Samples for DOC and TDN were gravity-filtered directly from the Niskin bottles through an in-line 47-mm polycarbonate filter cartridge containing a pre-combusted (450°C, 4 h) GF/F (nominal 0.7-µm pore size, Whatman) filter into pre-combusted (450°C, 4 h) 40-mL borosilicate glass vials and acidified with 4 N HCl to pH of approximately 3. DOC and total TDN concentrations were measured via the high temperature combustion method using modified Shimadzu TOC-V or TOC-L analyzers following Halewood et al. (2022). The variability of the TOC analyzer for surface samples was within ±0.75 µM C and within ±0.50 µM N on average for this ocean system. DON was calculated as the difference between TDN and NO3+NO2.

2.2.2. Total dissolved amino acids

Total dissolved amino acid (TDAA) analysis of 18 unique amino acids were measured from the acidified GF/F filtered seawater collected for DOC and TDN samples. TDAA sample preparation and analytical procedures follow those presented previously in Stephens et al. (2020) and as modified from Kaiser and Benner (2006) and Liu et al. (2020). TDAA was converted to carbon units based on the concentrations of each amino acid multiplied by the number carbons within the associated amino acid (TDAA C). TDAA mole percentages were used to calculate the degradation index (DI) score (Dauwe et al., 1999; Kaiser and Benner, 2009; Liu et al., 2020) based on the following equation:

DI= variAVGvariSTDvari*fac.coefi
2

where vari refers to the non-standardized mole percentage of amino acid I, and AVGvari, STDvari and fac.coefi are the mean, standard deviation, and principal component factor coefficients for samples collected from a range of degradation states as described in Davis et al. (2009) and Kaiser and Benner (2009), and as presented previously for cruise RR1813 in Stephens et al. (2020). Systematic variation in the mole percentage of protein-based amino acids can be used to predict the degradation state of DOM, where a more degraded DOM is represented by lower DI values (Dauwe et al., 1999). Thus, an increase in DI is used to infer a shift toward “fresher,” less diagenetically altered DOM compounds (Cowie and Hedges, 1994; Davis et al., 2009).

2.2.3. Bacterioplankton abundance and cell size

We use the term bacterioplankton throughout this manuscript to represent both heterotrophic bacteria and archaea, as many of the methods presented do not differentiate their contributions. Bacterioplankton abundances were determined via 4′,6-diamidino-2-phenylindole dihydrochloride (DAPI, Sigma-Aldrich; Porter and Feig, 1980) staining and epifluorescence microscopy (60× objective, Olympus, and Revolve microscope, Discover Echo Inc.). Samples were digitally imaged, analyzed and sized via ImageJ analysis software after Stephens et al. (2020). The ImageJ script can be found under investigator “Carlson” at: https://seabass.gsfc.nasa.gov/experiment/EXPORTS. Cell sizes were calibrated using standard fluorescent beads pre-mounted on a microscope slide (Invitrogen Tetraspeck Fluorescent Microspheres #T14792; 0.1, 0.2, 0.5, 1.0 and 4.0 µm in diameter). Mean cell biovolumes are presented to provide a context of fluctuations in cell size with time. In order to provide a carbon context for the bacterioplankton abundances, bacterioplankton biomass (BB) was estimated by multiplying cell abundance and estimated cell carbon based on mean cell biovolume using the following published relationship on samples collected from cruise RR1813 and as presented in Stephens et al. (2020):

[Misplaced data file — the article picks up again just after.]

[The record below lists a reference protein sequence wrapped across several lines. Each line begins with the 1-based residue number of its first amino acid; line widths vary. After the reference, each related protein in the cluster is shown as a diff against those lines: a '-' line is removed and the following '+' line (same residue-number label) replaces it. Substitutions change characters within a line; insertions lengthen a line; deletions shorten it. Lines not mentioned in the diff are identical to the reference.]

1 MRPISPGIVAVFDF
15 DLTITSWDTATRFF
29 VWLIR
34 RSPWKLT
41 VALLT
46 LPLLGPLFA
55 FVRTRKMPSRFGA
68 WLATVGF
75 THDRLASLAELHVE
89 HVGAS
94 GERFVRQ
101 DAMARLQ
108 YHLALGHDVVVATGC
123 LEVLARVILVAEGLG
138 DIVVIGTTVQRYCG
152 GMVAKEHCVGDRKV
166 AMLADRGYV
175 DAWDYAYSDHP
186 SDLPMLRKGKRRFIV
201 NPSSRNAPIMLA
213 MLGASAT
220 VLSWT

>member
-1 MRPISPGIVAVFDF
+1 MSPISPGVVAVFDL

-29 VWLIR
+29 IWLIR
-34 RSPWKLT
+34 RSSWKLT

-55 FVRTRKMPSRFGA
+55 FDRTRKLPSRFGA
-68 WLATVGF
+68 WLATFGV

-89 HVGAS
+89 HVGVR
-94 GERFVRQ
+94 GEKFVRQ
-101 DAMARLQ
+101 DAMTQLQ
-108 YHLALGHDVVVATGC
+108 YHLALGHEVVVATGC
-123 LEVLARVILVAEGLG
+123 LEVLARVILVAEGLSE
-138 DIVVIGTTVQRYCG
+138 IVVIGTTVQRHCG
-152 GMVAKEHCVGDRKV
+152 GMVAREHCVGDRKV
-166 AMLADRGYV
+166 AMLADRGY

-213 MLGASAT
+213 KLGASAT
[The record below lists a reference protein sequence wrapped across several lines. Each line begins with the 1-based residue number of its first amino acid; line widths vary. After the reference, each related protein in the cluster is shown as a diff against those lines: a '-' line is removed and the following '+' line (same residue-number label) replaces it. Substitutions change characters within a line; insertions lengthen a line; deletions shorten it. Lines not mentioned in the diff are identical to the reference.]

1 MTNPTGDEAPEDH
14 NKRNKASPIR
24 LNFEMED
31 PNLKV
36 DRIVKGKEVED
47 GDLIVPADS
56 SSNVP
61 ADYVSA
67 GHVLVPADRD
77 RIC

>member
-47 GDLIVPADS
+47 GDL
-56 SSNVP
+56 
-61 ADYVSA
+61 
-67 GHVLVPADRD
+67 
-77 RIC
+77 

Cell carbon (fg C cell1)=91.71*(cell biovolume in µm3)0.686
3

2.2.4. Net bacterioplankton production

3H-leucine (L-[4,5- 3H(N)]) was added to 1.7 mL of sample at a final concentration of 20 nM (specific activity 60.0 Ci mmol−1; Perkin Elmer, Boston, MA), where incorporation rates were used as a proxy for BP based on a modified version of the microcentrifuge method (Smith and Azam, 1992) as described in Baetge et al. (2021). 3H-leucine incorporation rates were converted to BP using a cell conversion factor previously determined for OSP as 0.11*1018 cells mol leucine−1 (Kirchman, 1992), then converted to carbon using the cell biovolume relationship referred to in Equation 3. BCD was estimated here by dividing BP by BGE as shown in Equation 1. BGE values were determined from five DOM remineralization bioassays conducted throughout cruise RR1813 and presented in detail in Stephens et al. (2020). Accordingly, a BGE value of 27% was applied to samples collected between August 15 and August 22 and to samples collected between August 31 and September 7; a BGE value of 38% was applied to samples collected between August 23 and August 30.

2.2.5. Net primary production and gross carbon production

NPP was determined on 15 separate days of the RR1813 cruise using 14CO2 uptake incubations (24-h, dawn-to-dawn) following trace metal clean techniques as described in Fox et al. (2020). Estimates of gross carbon production (GCP) were determined for mixed layer waters on 10 of the cruise days using short-term (2-h) 14CO2 uptake incubations (Halsey et al., 2010). Primary production data can be found under investigator “Mike Behrenfeld” at: https://seabass.gsfc.nasa.gov/experiment/EXPORTS. Seawater for NPP and GCP was inoculated with 14C-labelled sodium bicarbonate before being incubated at a range of light levels in a temperature-controlled photosynthetron (Lewis and Smith, 1983; Halsey et al., 2010). Following incubation, samples were filtered (0.2-µm polycarbonate), acidified and degassed for 24 h, and radioactivity was measured on a Packard Tri-Carb scintillation counter. Photosynthesis-irradiance parameters Pmax, the maximum rate of photosynthesis (mg C h−1); α, the light-limited slope (mg C h−1 [µmol m−2 s−1]−1); and Ek, the light saturation parameter for photosynthesis (µmol quanta m−2 s−1) were derived using the exponential model of Webb et al. (1974). The photosynthesis-irradiance parameters were used with measurements of surface irradiance to calculate daily integrated GCP for the ML following the methods described in Tilstone et al. (2005).